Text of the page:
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Help Children To Learn Language Easily And Effectively

Just as a child is programmed to learn to walk, they will show themselves capable, during the first years of life. They will develop body language including an effective stock of words to communicate with those around them. The vocabulary, that is to say all the words that the child recognizes and uses, is a key component to a good understanding and expression in the short and long term. Here is some advice for parents and even teachers, to help children learn language easier from day one.


As soon as your baby is born, certain habits are good to follow! Regarding language, producing simple but complete sentences is an essential basis. It is recognized that a child needs to be exposed several times to a new word in order to integrate it into their lexicon and then be able to use it in speech. In addition, memorization of a new word is maximized if you present it through different sensory channels: for example, for the word ”stethoscope”, you can show a picture, describe and explain what this object is for.

Ideally, each day should be able to offer us a moment when we can put ourselves in the mind of the child. This in order to create a real connection between you and your child because it is in this context that the information will be most easily and durably memorized. In addition, it can be helpful for the child to have a break after a moment of discussion to allow them to remember the information they have just found. Reading with them from a young age will also help. Looking at the types of learning and also activities to help. Things such as fun and easy phonemic awareness activities for example. 


Do we want our children to express themselves clearly and with precise vocabulary? Children are eager to learn words from an early age! Although it may be useful to explain some new words to the child, remember that he can only reuse the words they have heard in our speech. You will be surprised at the ability of children, even very young, to use a rich and sustained vocabulary in the simplest way possible.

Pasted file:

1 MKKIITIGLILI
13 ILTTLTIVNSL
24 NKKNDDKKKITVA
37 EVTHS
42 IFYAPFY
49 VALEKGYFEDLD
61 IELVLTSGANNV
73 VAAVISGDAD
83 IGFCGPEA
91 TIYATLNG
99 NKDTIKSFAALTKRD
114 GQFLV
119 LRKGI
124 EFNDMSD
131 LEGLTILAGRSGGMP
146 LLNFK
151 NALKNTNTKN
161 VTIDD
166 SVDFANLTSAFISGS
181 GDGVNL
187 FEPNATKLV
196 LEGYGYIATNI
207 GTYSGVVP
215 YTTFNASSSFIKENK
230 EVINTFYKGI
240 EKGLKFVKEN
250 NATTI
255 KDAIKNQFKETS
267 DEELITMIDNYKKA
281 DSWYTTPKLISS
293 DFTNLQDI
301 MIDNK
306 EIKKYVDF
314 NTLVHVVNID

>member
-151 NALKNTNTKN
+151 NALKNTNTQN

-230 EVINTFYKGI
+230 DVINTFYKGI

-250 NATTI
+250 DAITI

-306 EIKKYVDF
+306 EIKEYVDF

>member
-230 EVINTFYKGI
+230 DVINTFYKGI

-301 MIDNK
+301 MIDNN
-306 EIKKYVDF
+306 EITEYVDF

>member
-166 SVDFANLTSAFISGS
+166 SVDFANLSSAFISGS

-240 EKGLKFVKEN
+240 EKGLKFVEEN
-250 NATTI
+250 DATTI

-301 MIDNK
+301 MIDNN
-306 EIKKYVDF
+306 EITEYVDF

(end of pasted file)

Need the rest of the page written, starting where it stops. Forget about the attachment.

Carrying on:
Use more and more activities to help them blossom further. It could be cooking, going to the museum, playing in the park, folding clothes, reading a story, playing blocks, anything! Finally, picture books are only really relevant when the child already knows the vocabulary that is used. Several games are great for fun around language, but the presentation of a new word should ideally be done in as natural a context as possible. Learning should be fun, afterall. 


Your child’s first words are the starting point for developing their vocabulary. And you will naturally want to take these first words to bring others later! So follow your instincts: we enrich or we reformulate, without asking the child to repeat so as not to induce pressure. If children feel pressured, they may feel worried that they are not doing well enough. 

Here are some further tips to assist you:

1- Play with intonation, facial expressions and gestures, from the first months:

It is strongly recommended to speak close to the baby, emphasizing the melody of your speech, and your expressiveness. Do not hesitate to add gestures to your comments as this will help them.

2- Use routine times to talk to the child about the world around:

Children appreciate routine. This is why these moments must become pure moments of exchange and communication.

3- Promote interactions (privileged moments of language) through play and dialogue:

By putting yourself at the level of the child and starting from the basics, you can work out what conversations are best. These language exchanges are high quality moments of pleasure and tenderness, which promote good language development.